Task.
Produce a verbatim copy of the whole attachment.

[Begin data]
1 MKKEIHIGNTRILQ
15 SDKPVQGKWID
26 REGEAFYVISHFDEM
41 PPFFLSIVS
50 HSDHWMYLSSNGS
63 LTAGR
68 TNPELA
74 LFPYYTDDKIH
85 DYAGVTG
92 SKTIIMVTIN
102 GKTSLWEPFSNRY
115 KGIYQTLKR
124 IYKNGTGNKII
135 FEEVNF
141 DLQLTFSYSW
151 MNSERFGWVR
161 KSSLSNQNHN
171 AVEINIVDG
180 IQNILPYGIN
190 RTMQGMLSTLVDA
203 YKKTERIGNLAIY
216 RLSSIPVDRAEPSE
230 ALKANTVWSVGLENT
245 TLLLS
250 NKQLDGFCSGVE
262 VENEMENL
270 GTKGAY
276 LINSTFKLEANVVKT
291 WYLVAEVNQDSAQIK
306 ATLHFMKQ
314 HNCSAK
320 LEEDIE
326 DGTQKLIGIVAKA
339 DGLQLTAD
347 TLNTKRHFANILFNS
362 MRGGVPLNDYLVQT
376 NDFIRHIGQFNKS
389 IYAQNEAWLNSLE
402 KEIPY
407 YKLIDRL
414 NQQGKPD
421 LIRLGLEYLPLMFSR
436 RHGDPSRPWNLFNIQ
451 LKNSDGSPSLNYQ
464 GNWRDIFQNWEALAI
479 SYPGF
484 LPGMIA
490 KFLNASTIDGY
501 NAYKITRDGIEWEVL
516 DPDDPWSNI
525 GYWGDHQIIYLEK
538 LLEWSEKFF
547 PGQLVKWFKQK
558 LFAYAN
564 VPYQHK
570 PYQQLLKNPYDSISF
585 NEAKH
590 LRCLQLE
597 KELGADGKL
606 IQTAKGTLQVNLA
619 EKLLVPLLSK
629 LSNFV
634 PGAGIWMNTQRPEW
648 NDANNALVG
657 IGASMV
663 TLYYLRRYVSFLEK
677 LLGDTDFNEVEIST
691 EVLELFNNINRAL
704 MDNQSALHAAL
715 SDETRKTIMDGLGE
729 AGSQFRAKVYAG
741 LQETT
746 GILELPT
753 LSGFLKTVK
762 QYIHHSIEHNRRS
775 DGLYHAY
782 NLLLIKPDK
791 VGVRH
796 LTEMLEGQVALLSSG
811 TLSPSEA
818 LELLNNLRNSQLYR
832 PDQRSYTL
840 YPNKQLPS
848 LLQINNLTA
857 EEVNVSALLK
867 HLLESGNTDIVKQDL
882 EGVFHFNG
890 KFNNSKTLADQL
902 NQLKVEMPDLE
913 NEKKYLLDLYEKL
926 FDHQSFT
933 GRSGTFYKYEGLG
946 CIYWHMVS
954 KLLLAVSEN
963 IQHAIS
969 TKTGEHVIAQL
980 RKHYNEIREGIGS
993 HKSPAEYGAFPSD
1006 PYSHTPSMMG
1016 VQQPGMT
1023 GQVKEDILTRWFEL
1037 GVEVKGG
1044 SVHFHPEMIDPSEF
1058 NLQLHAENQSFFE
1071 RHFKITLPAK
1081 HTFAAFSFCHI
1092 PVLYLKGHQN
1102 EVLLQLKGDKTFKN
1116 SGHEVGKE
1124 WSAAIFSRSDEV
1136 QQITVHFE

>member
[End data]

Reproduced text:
1 MKKEIHIGNTRILQ
15 SDKPVQGKWID
26 REGEAFYVISHFDEM
41 PPFFLSIVS
50 HSDHWMYLSSNGS
63 LTAGR
68 TNPELA
74 LFPYYTDDKIH
85 DYAGVTG
92 SKTIIMVTIN
102 GKTSLWEPFSNRY
115 KGIYQTLKR
124 IYKNGTGNKII
135 FEEVNF
141 DLQLTFSYSW
151 MNSERFGWVR
161 KSSLSNQNHN
171 AVEINIVDG
180 IQNILPYGIN
190 RTMQGMLSTLVDA
203 YKKTERIGNLAIY
216 RLSSIPVDRAEPSE
230 ALKANTVWSVGLENT
245 TLLLS
250 NKQLDGFCSGVE
262 VENEMENL
270 GTKGAY
276 LINSTFKLEANVVKT
291 WYLVAEVNQDSAQIK
306 ATLHFMKQ
314 HNCSAK
320 LEEDIE
326 DGTQKLIGIVAKA
339 DGLQLTAD
347 TLNTKRHFANILFNS
362 MRGGVPLNDYLVQT
376 NDFIRHIGQFNKS
389 IYAQNEAWLNSLE
402 KEIPY
407 YKLIDRL
414 NQQGKPD
421 LIRLGLEYLPLMFSR
436 RHGDPSRPWNLFNIQ
451 LKNSDGSPSLNYQ
464 GNWRDIFQNWEALAI
479 SYPGF
484 LPGMIA
490 KFLNASTIDGY
501 NAYKITRDGIEWEVL
516 DPDDPWSNI
525 GYWGDHQIIYLEK
538 LLEWSEKFF
547 PGQLVKWFKQK
558 LFAYAN
564 VPYQHK
570 PYQQLLKNPYDSISF
585 NEAKH
590 LRCLQLE
597 KELGADGKL
606 IQTAKGTLQVNLA
619 EKLLVPLLSK
629 LSNFV
634 PGAGIWMNTQRPEW
648 NDANNALVG
657 IGASMV
663 TLYYLRRYVSFLEK
677 LLGDTDFNEVEIST
691 EVLELFNNINRAL
704 MDNQSALHAAL
715 SDETRKTIMDGLGE
729 AGSQFRAKVYAG
741 LQETT
746 GILELPT
753 LSGFLKTVK
762 QYIHHSIEHNRRS
775 DGLYHAY
782 NLLLIKPDK
791 VGVRH
796 LTEMLEGQVALLSSG
811 TLSPSEA
818 LELLNNLRNSQLYR
832 PDQRSYTL
840 YPNKQLPS
848 LLQINNLTA
857 EEVNVSALLK
867 HLLESGNTDIVKQDL
882 EGVFHFNG
890 KFNNSKTLADQL
902 NQLKVEMPDLE
913 NEKKYLLDLYEKL
926 FDHQSFT
933 GRSGTFYKYEGLG
946 CIYWHMVS
954 KLLLAVSEN
963 IQHAIS
969 TKTGEHVIAQL
980 RKHYNEIREGIGS
993 HKSPAEYGAFPSD
1006 PYSHTPSMMG
1016 VQQPGMT
1023 GQVKEDILTRWFEL
1037 GVEVKGG
1044 SVHFHPEMIDPSEF
1058 NLQLHAENQSFFE
1071 RHFKITLPAK
1081 HTFAAFSFCHI
1092 PVLYLKGHQN
1102 EVLLQLKGDKTFKN
1116 SGHEVGKE
1124 WSAAIFSRSDEV
1136 QQITVHFE

>member